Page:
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Ceiling Fan Speed Sensor

Is it on medium or low?
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When I want to turn the 3-speed ceiling fan off, I have to pull the chain some number of times - but how many? Is it on medium and needs two pulls, or on low and just needs one?

With the appropriately spaced markings on the base under the blades matching the frequency of the spin, or a Moire pattern or something, it should be possible to make different speeds show different colors. Then I don't have to stand and wait to see if it's stopping, or just slowing down to low.

snoyes, Nov 27 2008

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       ...
apnea, Nov 28 2008
  

       Why not use a strobe light ?   

       Many ceiling fans have a light fitting below the motor annulus. It would be simple to put a strobe light on the upper side of the light fitting, so that it plays onto the blades; this would have the effect of making the blades appear to be stationary whatver their speed, as the flashes are triggered by a sensor on the motor analagous to a magneto on an engine (a magneto could actually be used).   

       Thus, when the fan is operating, the blades "aren't" moving; when the power is off, the strobe stops, thus when the blades apparently start to move, you know it's off.
8th of 7, Nov 29 2008
  

       Why no simply reach up with your pre-calibrated carrot on a stick and look at the blade impact readings? [+]
xenzag, Nov 29 2008
  

       If you can't tell whether the fan is on medium or low speed, then what is the point of its having medium and low speeds?
MaxwellBuchanan, Nov 29 2008
  

       Keep pulling the chain until the blades pick up speed again. Then you know it's on high, and requires three more pulls.
nick_n_uit, Nov 30 2008
  

       your pre-calibrated carrot on a stick [marked-for-tagline]
gnomethang, Dec 01 2008
  

       //[MB] If you can't tell whether the fan is on medium or low speed, then what is the point of its having medium and low speeds// - If a ceiling fan falls in the woods does it make a noise?
hippo, Dec 02 2008
  

       I like the strobe idea, but it needs development.   

       If one of the blades (assuming a 3 blade fan) has a mark on it then the strobe can be set to flash at the same rate as the fan on high speed. This would make all the blades appear stationary and the mark would only apear on one blade.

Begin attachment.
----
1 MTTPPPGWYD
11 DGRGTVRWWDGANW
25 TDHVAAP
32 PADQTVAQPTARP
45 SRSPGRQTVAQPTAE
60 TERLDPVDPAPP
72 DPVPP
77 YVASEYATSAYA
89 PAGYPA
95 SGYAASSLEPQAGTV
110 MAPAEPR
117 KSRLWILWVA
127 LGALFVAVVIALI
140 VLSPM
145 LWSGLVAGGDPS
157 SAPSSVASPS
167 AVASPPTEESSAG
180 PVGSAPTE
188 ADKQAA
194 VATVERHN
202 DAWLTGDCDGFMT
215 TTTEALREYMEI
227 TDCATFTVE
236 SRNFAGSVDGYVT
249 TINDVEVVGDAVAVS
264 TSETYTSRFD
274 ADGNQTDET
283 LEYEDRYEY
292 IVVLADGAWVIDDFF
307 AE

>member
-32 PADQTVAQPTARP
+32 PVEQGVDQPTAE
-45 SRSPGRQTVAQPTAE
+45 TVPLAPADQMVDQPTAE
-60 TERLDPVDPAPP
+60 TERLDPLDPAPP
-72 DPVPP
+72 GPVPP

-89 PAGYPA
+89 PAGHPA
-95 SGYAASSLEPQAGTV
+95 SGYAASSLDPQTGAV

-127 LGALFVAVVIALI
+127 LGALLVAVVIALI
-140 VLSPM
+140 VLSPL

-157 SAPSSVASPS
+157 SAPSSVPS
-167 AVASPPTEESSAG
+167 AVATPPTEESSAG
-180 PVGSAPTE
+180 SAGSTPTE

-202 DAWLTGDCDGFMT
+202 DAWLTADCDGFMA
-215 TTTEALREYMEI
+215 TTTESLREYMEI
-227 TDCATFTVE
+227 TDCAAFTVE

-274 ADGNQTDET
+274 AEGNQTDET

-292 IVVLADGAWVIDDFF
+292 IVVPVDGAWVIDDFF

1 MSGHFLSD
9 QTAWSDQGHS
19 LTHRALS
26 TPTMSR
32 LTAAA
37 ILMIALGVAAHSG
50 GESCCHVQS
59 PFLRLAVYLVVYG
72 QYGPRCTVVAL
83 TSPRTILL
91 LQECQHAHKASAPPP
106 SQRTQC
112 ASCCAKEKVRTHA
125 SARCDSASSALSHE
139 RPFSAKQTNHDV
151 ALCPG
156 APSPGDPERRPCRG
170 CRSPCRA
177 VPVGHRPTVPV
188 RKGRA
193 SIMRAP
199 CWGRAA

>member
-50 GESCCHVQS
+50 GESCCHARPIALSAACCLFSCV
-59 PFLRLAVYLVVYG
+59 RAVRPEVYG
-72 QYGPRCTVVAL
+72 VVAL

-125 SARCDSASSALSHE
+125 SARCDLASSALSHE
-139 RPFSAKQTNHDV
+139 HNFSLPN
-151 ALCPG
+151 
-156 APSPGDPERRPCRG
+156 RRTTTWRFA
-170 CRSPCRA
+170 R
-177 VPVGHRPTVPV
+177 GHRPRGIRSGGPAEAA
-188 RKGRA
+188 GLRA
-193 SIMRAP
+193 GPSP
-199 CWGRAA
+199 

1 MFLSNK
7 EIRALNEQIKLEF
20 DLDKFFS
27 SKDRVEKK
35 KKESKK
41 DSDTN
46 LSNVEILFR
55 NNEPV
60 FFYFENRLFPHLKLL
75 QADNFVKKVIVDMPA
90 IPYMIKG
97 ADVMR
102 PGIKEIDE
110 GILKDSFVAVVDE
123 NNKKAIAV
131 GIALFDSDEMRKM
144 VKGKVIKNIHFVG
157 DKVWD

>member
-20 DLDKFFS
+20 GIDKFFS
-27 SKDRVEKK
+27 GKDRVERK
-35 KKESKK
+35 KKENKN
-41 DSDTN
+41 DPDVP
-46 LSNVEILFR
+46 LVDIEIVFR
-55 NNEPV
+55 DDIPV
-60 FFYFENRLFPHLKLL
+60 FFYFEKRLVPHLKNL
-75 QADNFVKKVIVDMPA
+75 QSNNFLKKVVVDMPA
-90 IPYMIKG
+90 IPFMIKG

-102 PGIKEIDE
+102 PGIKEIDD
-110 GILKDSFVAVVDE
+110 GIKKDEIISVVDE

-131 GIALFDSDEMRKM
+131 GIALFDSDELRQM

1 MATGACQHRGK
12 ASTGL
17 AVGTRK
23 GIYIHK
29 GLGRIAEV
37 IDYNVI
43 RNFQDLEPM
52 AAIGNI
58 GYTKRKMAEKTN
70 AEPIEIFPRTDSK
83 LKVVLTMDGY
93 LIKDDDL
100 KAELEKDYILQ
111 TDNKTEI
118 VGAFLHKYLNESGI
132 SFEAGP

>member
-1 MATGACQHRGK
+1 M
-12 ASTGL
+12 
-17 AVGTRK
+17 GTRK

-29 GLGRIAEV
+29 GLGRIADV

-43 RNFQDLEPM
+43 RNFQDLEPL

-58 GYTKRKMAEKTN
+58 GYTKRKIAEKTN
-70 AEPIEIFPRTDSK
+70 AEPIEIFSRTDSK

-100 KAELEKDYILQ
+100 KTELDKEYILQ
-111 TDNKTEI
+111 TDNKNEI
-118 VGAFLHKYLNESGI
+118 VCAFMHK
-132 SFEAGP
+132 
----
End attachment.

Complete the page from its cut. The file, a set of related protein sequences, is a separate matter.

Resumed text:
At medium speed the blades would be moving slower but the strobe would be going at the same rate. This would still make the blades appear stationary (if medium is 2/3 of the rate of full speed) but the mark would appear on 2 blades at a time, alternating round.   

       At low speed (1/3 full speed) the strobe would make the mark appear on one blade at a time alternating round.   

       It may be difficult to tell the difference between medium and low to start with but since they arent going too fast it should be fine.
miasere, Dec 02 2008
  

       just have 3 different colored LEDs indicate different speeds. Obviously, if none of the LEDs are on, the fan is switched off.g
kamathln, Dec 02 2008
  

       Make it a two-stage pull switch. Short pull = index power setting. Long pull = turn off/on.   

       This is easily done with a mechanical switch arrangement, but could definitely be improved with carrot-onna-stick callibration.
Custardguts, Dec 02 2008
  

       Over-engineering is such fun isn't it.   

       2 thoughts: Create a fan with 3 little lights on the base around the pull cord. 3 lights on - top speed. 2 lights - medium. 1 light - low. All off is, well, off. No brainer. Thought #2. Change out the on/off wall switch for a Dimmer Switch. Adjust the speed as incrementally as you like.
MauiChuck, Dec 03 2008
  

       We need these for 3-way light bulbs too. I always get greedy and turn the switch for more light; then it turns off.
phundug, Apr 12 2009
  

       [phundug] You bought one of those 'morality lesson' lightswitches - they'll teach you a brief moralistic lesson when they detect any contravention of their ethical and moral code (e.g. Greed, Lust, Sloth, etc.).
hippo, Apr 12 2009
  

       patience between pulls is such a problem.
wjt, Apr 12 2009
  
      
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